Thursday, May 28, 2015

It's Amazing How Close People Can Get To Simplicity, Before Irrationality Returns

   (Commentary posted by Roger Erickson)

Image result for ben franklin & the birth of a paper money economy images

For example, take our dimwit reporters ... please! In an otherwise incredibly useful article, this fateful comment was still found lurking.
"How would government pay for prolonged 'deficits?' It would get the money by selling securities to the central bank in exchange for cash."

BMHOTK! Whatever! [That dull throbbing you hear is the sound of logicians pounding their heads on tables in frustration.]

If we "get" money by selling securities, how do we pay off the securities? Let me guess. We "get" securities back by selling money? So why bother?

What do YOU do when you have a prolonged deficit in fiat? Nothing? :( 

(Does anyone bother speaking intelligible language anymore, or only sophism?)

As an alternative to "buying" fiat, a public could just track & monitor currency issuance, as north american colonies did, starting from ~1680 onwards. If not for our revolution, we might still be using someone else's currency, and in the same position as Greece today.

Today, issuing & tracking our own currency supply could be done with cell phone apps. As MRW notes, we don't need a semi-independent, supposedly private Central Bank to pretend to independently "own" or even administer our currency supply. We only need a Central Bank by any other name, without all the mystical baggage. As has been noted in past MMT discussions, all CB functions could easily be run out of a basement room in the Treasury Dept, maybe one called the "Ministry of Money."

Since we let Central Bankers simply mark up bank accounts by striking a key on a keypad, then we can also just get rid of our Central Bankers, and instead automate the process of denominating transactions between ALL debtors and creditors! Fiat by fiat. Wotta concept! Sovereign currency could be just another Automatic Stabilizer (instead of an Automatic Destabilizer).

That way we could bail out regulators instead of bailing out banksters. :( Ya think?

Wake me if this electorate ever wakes up (to logic-101).

However, until then, it's full head of steam towards convenient wall.


mike norman said...

"Kelton sighs but agrees when I point out that this essentially means printing money."

Did she agree and if so, why did (or does) she agree with this statement? (And I've heard her acquiesce on this before.)

Tom Hickey said...

I would say to confront this head on with Article I, sections 8-10 of the US Constitution that reserves the power to issue the national currency to the federal government. The correction should therefore be that the federal government of the United states is the sole issuer of the currency. The US government issues the dollar for use by those who are users of the dollar. This means that the US government is the sole entity that can print notes and securities and mint coins, as well as instruct its bank to credit bank accounts on its behalf. That defines the dollar zone.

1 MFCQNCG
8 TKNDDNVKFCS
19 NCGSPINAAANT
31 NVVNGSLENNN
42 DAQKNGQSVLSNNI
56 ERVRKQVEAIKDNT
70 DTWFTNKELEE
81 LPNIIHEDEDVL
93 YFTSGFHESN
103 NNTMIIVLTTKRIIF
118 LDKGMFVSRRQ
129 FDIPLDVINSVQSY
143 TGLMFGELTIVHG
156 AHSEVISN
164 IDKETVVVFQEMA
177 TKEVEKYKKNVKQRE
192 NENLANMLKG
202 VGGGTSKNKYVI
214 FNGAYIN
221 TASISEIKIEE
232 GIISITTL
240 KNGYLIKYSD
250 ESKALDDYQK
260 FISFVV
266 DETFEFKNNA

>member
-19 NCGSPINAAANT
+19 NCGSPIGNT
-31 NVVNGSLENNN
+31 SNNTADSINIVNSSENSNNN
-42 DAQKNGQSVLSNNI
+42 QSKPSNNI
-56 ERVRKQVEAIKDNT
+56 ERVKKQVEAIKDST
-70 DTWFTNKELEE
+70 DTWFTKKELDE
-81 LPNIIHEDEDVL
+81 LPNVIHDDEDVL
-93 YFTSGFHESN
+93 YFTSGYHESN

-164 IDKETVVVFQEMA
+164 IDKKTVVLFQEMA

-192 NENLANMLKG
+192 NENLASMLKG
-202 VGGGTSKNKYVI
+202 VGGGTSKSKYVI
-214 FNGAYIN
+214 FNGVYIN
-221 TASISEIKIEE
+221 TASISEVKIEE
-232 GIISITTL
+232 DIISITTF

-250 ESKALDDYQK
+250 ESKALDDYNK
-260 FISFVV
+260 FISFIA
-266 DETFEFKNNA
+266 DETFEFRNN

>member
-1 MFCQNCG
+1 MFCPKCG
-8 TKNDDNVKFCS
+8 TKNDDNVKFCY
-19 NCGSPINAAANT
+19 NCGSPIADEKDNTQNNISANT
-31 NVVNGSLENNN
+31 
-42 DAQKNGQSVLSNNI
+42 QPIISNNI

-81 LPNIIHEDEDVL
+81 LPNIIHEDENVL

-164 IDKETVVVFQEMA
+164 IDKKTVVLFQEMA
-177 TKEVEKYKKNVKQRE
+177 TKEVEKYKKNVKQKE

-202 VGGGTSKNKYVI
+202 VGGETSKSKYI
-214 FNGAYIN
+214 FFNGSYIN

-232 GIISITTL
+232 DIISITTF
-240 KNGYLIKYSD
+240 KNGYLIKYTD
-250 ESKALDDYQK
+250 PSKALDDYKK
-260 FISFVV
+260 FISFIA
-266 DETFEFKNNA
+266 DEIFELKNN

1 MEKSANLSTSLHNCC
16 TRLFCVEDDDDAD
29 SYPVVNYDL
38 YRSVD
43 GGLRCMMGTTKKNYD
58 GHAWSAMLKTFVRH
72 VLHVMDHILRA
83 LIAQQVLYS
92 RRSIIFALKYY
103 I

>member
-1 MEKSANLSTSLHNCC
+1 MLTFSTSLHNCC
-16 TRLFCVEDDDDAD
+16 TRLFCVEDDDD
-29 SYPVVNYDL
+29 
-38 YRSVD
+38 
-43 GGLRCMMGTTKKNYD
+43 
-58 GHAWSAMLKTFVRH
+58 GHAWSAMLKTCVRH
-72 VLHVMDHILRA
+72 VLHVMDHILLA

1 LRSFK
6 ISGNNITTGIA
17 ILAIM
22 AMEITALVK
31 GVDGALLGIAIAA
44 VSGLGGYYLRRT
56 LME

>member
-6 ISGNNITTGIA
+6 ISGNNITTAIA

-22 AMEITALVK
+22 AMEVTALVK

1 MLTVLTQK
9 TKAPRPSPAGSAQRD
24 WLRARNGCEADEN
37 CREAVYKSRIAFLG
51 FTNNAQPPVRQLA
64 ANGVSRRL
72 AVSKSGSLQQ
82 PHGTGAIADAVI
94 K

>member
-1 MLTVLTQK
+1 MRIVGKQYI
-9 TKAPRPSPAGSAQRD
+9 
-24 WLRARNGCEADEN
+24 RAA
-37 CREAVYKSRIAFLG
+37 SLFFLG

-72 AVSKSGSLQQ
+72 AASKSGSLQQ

Then ask, got any problem understanding that? If you do, where do you think dollars come from?

Tom Hickey said...

Oh, and if the answer is that the Fed is a private institution, send them to the Federal Reserve Act.

Unknown said...

Whether QE\OMF is "printing money" or not is 100% context dependent. If you dont include at least some Govt securities accounts (should be part of M2) in your definition of money, then QE is printing money. If a 12 mo-CD at Chase where they promise to deliver Govt currency which Chase cant create is considered "money", then how on Earth can a 12-mo T-note not be considered "money" even though it is A) transferable and B) a promise from the issuer of Govt currency to deliver Govt currency????? Its fucking insanity!!!!

Jose Guilherme said...

Kelton is referring to QE, which can either just increase the monetary base (if the central bank is buying bonds held by the commercial banks) or both the monetary base and bank deposits, aka "money" (if the CB is buying securities held by the non bank private sector).

A great interview and a great article. If the U.S. media followed this example given by a Canadian colleague perhaps MMT would have a chance to break out of its relative isolation.

Matt Franko said...

" If the surplus held by the private economy is spent on say, useful infrastructure or measures to reduce inequality, then it could be considered worthwhile."


How can the govt deficit (non-govt surplus) be spent it is savings????

Govt spends FIRST and THEN collects taxes.... it doesnt spend "the deficit"... it spends what it spends... the deficit is an ex post accounting of savings of previous govt spending...

MRW said...

Issuing & tracking our own currency supply could now be done with cell phone apps.

Oh sure, that would work. /sarc. The Chinese, Ukrainian, and Russian kids would have that cracked in two nanoseconds.

We don't need a Central Bank to pretend to independently "own" or even administer our currency supply

So we wouldn't need escrow accounts? Who provides the check and balance?